Originally Posted by dlimatime
Why do these Sony's, JVC's & Epson mainstream models get such great reviews all the time when they all have shortcomings/issues? (ie. motion judder, blur, screen door, brightness)..
I'm beginning to think Art at Projector Reviews put way too much emphasis on black level and strictly blu-ray movie viewing. Many of us will also use the projector for HDTV & sports on DirectTV and Cable TV and not just blu-ray movies. This is mainly why I'm happy with the Sharp and it does produce a nice image on blu-ray as well. I briefly owned both the Sony HW50 & Epson 5020 and returned both of them because I was not at all impressed with the Sony & Epson on HDTV 2D sports because of the frequent motion judder problem.
Art F. either didn't test for motion judder w/HDTV sports or he is simply omitting it from his reviews. As thorough as Art's reviews appear, he should also test and comment more thoroughly on projector performance with other viewing content besides blu-ray movies. I have not seen any motion judder on the Sharp and the image is crisp and sharper than the Sony & Epson. I believe this is an advantage of dlp technology.
For a long time black level/contrast on projectors was terrible, it was by far the biggest issue, so a lot of people/us got used to just evaluating projectors almost solely on their black level/contrast. I think a lot of that mindset remains. On top of that, I'd say "most" people "serious" into projectors are for the purpose of movie watching, so that also tends to be the focus.
Based on reviews the higher end Runco's & Sim2 projectors also have flaws... As per Art's reviews and others I've read the black levels, rainbows, lower lumens etc. of these these so-called "high end" top $ projectors don't necessarily provide greater performance. One could argue that these higher end projector companies are overated/overpriced projectors that in many cases do not even outperform the mainstream models from companies like Sony, Epson, Optoma etc. Ask yourself which companies truly offer the better price/performance value?
I don't think that's fair, if you're curious, go over to the $20k+ forum and read about the Lumis vs JVCs, it's interesting. That aside, I think a lot of reviewers, especially "internet" reviewers are enamored by low price and they tend to overstate the "issues" of high end machines in an (unconscious?) attempt to justify complaining about the high price. To be sure the cost/value goes down with higher end machines, but to say they don't provide greater performance I think is naive. I might have gone along with that line of thought for my first few projectors, up until I got my Planar 8150. It replaced a BenQ W5000. By the "internet wisdom", they're very similar and the Planar would be overpriced. Same sized DMD (0.95") similar brightness, etc. Only "significant" difference is the DC3 in the Planar vs the DC2 in the W5000, so "internet wisdom" would say the Planar is overpriced vs the BenQ and not worth it. But the Planar was just in a different league. Colors, sharpness, contrast and just overall refinement are much better on the Planar (though admittedly, at this level/these days it's not a knock your socks off obvious difference).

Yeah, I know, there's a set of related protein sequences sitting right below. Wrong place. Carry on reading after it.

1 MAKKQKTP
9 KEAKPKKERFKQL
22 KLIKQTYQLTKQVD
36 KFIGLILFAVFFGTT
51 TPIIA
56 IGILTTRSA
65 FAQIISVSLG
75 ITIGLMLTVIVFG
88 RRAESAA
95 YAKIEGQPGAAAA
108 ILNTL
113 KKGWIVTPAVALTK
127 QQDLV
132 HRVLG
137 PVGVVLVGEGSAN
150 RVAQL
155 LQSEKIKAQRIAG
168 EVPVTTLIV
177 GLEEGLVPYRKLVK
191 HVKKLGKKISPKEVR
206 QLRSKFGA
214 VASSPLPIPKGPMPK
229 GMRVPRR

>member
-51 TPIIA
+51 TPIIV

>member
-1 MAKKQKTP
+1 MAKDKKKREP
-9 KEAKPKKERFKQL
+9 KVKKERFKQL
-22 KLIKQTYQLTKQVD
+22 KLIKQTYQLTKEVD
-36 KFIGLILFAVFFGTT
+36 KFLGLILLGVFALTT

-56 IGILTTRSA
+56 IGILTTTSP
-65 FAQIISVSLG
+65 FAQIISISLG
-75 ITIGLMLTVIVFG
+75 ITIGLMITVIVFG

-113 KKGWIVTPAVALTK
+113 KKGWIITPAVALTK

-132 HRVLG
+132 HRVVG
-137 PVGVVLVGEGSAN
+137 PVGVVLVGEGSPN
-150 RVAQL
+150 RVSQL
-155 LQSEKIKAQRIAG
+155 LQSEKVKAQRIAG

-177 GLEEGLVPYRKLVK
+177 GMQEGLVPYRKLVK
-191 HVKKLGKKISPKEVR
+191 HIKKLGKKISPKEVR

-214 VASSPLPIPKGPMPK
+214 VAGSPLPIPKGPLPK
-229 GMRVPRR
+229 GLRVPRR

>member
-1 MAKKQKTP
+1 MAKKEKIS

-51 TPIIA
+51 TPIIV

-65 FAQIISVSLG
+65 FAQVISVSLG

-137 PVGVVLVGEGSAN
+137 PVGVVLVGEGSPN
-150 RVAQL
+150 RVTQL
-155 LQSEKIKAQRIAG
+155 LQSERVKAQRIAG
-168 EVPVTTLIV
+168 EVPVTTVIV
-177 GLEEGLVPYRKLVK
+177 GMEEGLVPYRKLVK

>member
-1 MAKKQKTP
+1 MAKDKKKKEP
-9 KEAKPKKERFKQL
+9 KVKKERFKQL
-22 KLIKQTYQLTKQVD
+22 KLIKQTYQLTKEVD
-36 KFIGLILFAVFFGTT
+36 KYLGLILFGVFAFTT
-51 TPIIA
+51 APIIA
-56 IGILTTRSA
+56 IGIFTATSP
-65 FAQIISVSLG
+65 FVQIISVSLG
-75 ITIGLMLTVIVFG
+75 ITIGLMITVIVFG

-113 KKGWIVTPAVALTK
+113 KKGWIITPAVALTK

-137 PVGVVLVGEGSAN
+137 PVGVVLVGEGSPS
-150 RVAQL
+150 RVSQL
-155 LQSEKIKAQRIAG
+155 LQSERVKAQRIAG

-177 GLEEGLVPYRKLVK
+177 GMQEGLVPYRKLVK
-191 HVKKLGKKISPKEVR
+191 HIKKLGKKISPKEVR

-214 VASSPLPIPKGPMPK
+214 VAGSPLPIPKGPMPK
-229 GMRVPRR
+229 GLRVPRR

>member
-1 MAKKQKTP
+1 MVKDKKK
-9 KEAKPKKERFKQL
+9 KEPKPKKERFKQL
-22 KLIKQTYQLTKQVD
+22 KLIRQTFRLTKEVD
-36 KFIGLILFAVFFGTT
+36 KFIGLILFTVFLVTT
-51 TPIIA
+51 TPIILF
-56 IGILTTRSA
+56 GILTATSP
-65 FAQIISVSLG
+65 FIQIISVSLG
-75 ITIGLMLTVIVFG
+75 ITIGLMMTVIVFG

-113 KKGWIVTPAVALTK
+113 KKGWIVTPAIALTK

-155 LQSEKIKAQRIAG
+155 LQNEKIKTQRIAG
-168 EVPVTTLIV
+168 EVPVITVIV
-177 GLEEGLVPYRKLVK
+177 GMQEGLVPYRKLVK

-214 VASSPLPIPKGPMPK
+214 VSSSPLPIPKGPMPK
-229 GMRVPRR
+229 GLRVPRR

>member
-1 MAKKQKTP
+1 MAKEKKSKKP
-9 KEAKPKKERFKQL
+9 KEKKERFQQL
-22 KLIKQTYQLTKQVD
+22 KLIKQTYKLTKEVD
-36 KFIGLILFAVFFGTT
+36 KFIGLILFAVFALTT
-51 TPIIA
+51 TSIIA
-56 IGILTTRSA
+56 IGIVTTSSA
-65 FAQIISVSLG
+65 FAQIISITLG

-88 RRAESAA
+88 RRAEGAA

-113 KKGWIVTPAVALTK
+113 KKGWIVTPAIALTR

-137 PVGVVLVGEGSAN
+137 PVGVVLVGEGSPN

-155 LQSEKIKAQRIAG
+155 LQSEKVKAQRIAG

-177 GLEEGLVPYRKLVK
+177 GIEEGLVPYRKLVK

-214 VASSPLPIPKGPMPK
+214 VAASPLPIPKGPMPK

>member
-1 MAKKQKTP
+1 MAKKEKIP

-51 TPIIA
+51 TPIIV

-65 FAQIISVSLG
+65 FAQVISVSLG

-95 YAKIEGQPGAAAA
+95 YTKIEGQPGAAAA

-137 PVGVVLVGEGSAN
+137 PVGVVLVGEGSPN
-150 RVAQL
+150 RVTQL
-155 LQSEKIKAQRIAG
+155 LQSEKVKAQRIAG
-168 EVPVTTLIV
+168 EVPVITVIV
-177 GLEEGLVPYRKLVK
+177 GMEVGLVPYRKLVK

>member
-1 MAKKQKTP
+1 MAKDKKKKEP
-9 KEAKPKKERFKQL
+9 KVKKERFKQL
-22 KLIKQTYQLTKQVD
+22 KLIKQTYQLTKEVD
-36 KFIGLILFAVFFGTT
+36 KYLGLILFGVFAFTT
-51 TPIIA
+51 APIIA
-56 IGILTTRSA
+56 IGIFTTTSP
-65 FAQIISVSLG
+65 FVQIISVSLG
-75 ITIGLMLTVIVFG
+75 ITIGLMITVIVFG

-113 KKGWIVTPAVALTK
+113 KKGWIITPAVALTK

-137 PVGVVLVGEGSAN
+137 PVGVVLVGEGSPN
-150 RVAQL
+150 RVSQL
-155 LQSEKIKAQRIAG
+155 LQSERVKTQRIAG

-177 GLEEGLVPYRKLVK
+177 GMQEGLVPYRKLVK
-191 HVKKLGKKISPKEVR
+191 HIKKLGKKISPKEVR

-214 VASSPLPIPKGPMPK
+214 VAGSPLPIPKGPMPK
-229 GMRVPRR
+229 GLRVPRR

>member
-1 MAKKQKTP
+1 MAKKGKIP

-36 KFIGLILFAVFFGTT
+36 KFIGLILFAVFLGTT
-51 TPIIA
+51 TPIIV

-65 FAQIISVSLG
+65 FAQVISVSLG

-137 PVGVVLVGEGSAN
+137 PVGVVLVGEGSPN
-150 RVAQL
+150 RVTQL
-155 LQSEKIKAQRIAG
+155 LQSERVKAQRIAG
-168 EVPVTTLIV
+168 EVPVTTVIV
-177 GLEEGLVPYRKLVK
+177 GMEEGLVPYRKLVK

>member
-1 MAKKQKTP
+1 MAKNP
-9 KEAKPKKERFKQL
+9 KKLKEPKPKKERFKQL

I have no doubt a Lumis, Vango, Mico, etc would be a significant improvement too. A Sim2 may be my next projector (not soon) for all the reasons discussed here, confusingly/paradoxically/disappointingly (yet somehow happily) unless you're looking for 3D or Frame Interpolation or other "features", there's just nothing compelling out there to upgrade from one of the "older" top DLPs, other than an even better, more expensive ultra high-end DLP.
Originally Posted by dlimatime
Is the .95 chip the newest/latest dlp chip from Texas Instruments and what are the so-called advantages of the .95 chip?
FWIW, the 0.95" chip is "older" or should I say came out first. The first 1080p HT DLP chips were 0.95" and every 1080p DLP had them. There have been about 4 revisions from the original to DC2, DC3, DC4 (DC4 is found in projectors like the Sim2 Mico, the Vango, and other high end ones). For a long time the price differentiation in DLPs was the DCx chip (eg the 8150 had a DC3, the 8130 had a DC2).
My understanding is the 0.65" DMD was made only for cost considerations. The smaller chip allows building projectors good placement flexibility more cheaply. That was a common complaint with the large DMD DLPs, they were generally restrictive in placement because things like lens shift/zoom with large chips require large expensive optics. AFAIK there's no reason to use a 0.65" DMD over a 0.95" one other than to reduce cost (at the price of performance).